Walsh’s presentation was like a bolt of lightning, delivering nuggets about the future of travel too numerous to mention in one blog post.  Three of his points really resonated with me.

Stop looking at individual trips and start looking at the travel experience life cycle.

We used to call it repeat business, then we called it loyalty programs, but Walsh’s advice is to look beyond individual experiences. Can you weave your organization, destination or attraction into the consumer’s life cycle by offering experiences that transcend individual purchases?

Start looking ten years ahead by listening to teenagers now.

Most focus groups used by travel organizations look at their current consumers, usually women in the 25-45 age range.  These are the current travel decision-makers. But in order to offer products and services for the next generation of decision makers, we need to start listening to their needs, habits and interests today.

Disruptive technology has changed the way we process information.

Like it or not, the long-term effects of multi-tasking and “hummingbird” searching is changing the way we think and the way we make decisions.  As travel organizations, we need to be poised to capitalize on spontaneous travel decisions and more circuitous decision-making.  This should, in essence, change the way we approach marketing and communications plans.

Walsh’s presentation liberally hinted that the travel industry is about to reach a tipping point. Will your travel organization be ready?

Grand Rapids Raises the Bar

It’s the end of another summer season and tourism destinations are about to ask themselves the hard questions as they start to plan next year.

What worked? What didn’t? What should we change for next year?

It’s hard for some destinations to rise above the well-funded voices of the “biggies” like New York City, Orlando and California.

Here’s one destination who is learning what Keith Bellows of National Geographic Traveler advocates – celebrate your destination, don’t sell it.

Watch this 8 minute long video and tell me that you don’t want to go visit Grand Rapids.  I know I do.

Let’s Re-think Airfares – Can Jet Blue’s New Pass be a Sign of Change?

Earlier this week, Jet Blue announced a different sort of airfare.  Unlimited three month airfare “pass” between two of their key cities.  Like the unlimited rail passes so attractive to backpackers in Europe, the unlimited fares have a number of desirable characteristics.

The fares are good until November and include the ability to book up to 90 minutes prior to flight time, the ability to fly standby and no change or cancellation fees.

This is great news for frequent travelers looking for a break on a repetitive route.  Business travelers have been battered by the ongoing recession and could really use a break!  In the days since the announcement, one of the three options is already sold out.

So is this an indication of airlines that airlines are finally starting to think like their cousins in the travel industry?  Could it be that airlines are taking a page from the theme park and destination book and might even consider……bundling?

While Jet Blue’s announcement is already making waves, there are several other models which have a great niche.  Airlines should consider how to leverage these well-known, and popular, bundles.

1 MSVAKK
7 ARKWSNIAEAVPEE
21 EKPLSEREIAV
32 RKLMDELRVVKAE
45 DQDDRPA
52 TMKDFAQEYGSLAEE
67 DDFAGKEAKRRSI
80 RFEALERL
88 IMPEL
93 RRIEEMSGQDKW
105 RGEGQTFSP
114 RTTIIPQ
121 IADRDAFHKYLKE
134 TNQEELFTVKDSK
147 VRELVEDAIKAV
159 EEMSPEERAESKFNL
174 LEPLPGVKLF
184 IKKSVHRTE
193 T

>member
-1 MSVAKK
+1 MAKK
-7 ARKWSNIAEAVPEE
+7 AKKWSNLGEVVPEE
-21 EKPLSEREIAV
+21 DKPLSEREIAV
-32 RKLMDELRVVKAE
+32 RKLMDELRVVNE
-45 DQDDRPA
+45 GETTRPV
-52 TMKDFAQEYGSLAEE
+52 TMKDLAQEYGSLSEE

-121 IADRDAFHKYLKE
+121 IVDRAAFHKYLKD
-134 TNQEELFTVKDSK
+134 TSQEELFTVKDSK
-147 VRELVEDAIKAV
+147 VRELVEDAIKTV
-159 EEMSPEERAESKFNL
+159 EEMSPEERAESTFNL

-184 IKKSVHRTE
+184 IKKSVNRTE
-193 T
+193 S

Qantas has offered “Around the World” airfares for years.  You create your route, which needs to keep going in one destination, and must return to the city you departed from within a certain amount of time (usually three months or more).  The fare offers up to 15 stops and leverages the One World Alliance between Qantas and its partners.

Who the heck has time to go around the world?  Australians do.  When they travel, they go farther and travel longer than Americans.  Of course, they also have an 8 week vacation annually, too.

Another bundling example which airlines could use as a model for new fare structures,  is the venerable Eurail Pass, friend to backpackers for decades.  Still available and still reasonably priced.

Theme parks have been doing all types of “frequent visitor” programs for years – tailoring to consumer travel habits.  Annual passes, two day passes, second day free incentives, all keep visitors coming back.  Even destinations like San Francisco, New York, Boston and others are doing City Passes, which bundles multiple attractions for one low price.

It’s time for airlines to look more closely at this idea.

Traveling with your Grandparents is Nothing New

The author with two of her brothers and grandfather on a summer trip

Summer Fun with my Grandpa and Brothers

Multi-generational or 3G travel is an emerging trend that has gotten media and public relations professionals talking.

Earlier this summer, it was the focus of one of the livelier sessions at the PRSA Tour and Travel Section Conference held in June in San Antonio. (Disclosure:  I was part of the local, logistics team for the conference. )

Leslie Yap, an editor at AAA Journeys was joined by travel writers Evelyn Kanter and Norm Wilkens for a  session called Destination Family: Tapping the Burgeoning Market of Multigenerational Travelers.

Yap combined her personal experience of planning several recent extended-family gatherings with her nose for the business side of travel and offered some guidelines as to why this is an emerging trend. One of the most compelling is that 70% of leisure travel is planned around a life event – like a wedding, family reunion or anniversary.

“Families want to reconnect with what’s important in their lives,” Yap said, citing the fact that many of us live farther away from our families, so traveling to see them is a must.  Yap has researched cruise events, a camping vacation and a houseboat adventure for her extended family.

Her criteria – and theoretically that of anyone considering this type of vacation – is having enough variety in activities to keep all the age groups interested.

Kanter has really strong feelings about what she wants to share with her grandchildren –experiences.  She has taken her grandchildren to Boston, Quebec and Cape Cod.  As the American population ages, there will be more grandparents so there should be more opportunities to “grammy sit” as Kanter calls her sojourns with her family.

I do not disagree with anything that these well-heeled journalists shared with us.  But the more I thought about this session, the more it brought me back to my own travels with my grandparents.